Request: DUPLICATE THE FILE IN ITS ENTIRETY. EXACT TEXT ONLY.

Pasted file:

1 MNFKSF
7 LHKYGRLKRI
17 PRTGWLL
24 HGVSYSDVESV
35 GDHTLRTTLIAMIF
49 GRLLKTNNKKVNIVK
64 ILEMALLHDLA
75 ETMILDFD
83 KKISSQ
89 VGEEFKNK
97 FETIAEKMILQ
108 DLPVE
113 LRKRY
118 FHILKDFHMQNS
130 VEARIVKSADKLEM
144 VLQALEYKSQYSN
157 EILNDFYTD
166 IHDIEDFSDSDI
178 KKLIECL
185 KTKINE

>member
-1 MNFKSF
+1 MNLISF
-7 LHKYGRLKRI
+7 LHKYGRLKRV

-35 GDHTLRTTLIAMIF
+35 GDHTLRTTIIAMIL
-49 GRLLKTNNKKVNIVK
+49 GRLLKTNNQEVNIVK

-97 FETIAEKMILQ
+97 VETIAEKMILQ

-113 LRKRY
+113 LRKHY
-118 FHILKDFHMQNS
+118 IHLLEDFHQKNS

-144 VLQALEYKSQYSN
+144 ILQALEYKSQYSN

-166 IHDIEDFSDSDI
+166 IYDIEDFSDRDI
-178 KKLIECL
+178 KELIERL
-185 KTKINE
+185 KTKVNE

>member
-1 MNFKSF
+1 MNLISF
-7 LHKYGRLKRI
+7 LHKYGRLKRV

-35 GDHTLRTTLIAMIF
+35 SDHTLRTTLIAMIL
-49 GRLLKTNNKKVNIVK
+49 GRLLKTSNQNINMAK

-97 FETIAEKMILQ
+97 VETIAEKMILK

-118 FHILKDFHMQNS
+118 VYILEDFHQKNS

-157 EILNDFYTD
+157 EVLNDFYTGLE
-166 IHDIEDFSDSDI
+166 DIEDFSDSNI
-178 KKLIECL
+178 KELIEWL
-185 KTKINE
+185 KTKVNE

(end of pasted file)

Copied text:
1 MNFKSF
7 LHKYGRLKRI
17 PRTGWLL
24 HGVSYSDVESV
35 GDHTLRTTLIAMIF
49 GRLLKTNNKKVNIVK
64 ILEMALLHDLA
75 ETMILDFD
83 KKISSQ
89 VGEEFKNK
97 FETIAEKMILQ
108 DLPVE
113 LRKRY
118 FHILKDFHMQNS
130 VEARIVKSADKLEM
144 VLQALEYKSQYSN
157 EILNDFYTD
166 IHDIEDFSDSDI
178 KKLIECL
185 KTKINE

>member
-1 MNFKSF
+1 MNLISF
-7 LHKYGRLKRI
+7 LHKYGRLKRV

-35 GDHTLRTTLIAMIF
+35 GDHTLRTTIIAMIL
-49 GRLLKTNNKKVNIVK
+49 GRLLKTNNQEVNIVK

-97 FETIAEKMILQ
+97 VETIAEKMILQ

-113 LRKRY
+113 LRKHY
-118 FHILKDFHMQNS
+118 IHLLEDFHQKNS

-144 VLQALEYKSQYSN
+144 ILQALEYKSQYSN

-166 IHDIEDFSDSDI
+166 IYDIEDFSDRDI
-178 KKLIECL
+178 KELIERL
-185 KTKINE
+185 KTKVNE

>member
-1 MNFKSF
+1 MNLISF
-7 LHKYGRLKRI
+7 LHKYGRLKRV

-35 GDHTLRTTLIAMIF
+35 SDHTLRTTLIAMIL
-49 GRLLKTNNKKVNIVK
+49 GRLLKTSNQNINMAK

-97 FETIAEKMILQ
+97 VETIAEKMILK

-118 FHILKDFHMQNS
+118 VYILEDFHQKNS

-157 EILNDFYTD
+157 EVLNDFYTGLE
-166 IHDIEDFSDSDI
+166 DIEDFSDSNI
-178 KKLIECL
+178 KELIEWL
-185 KTKINE
+185 KTKVNE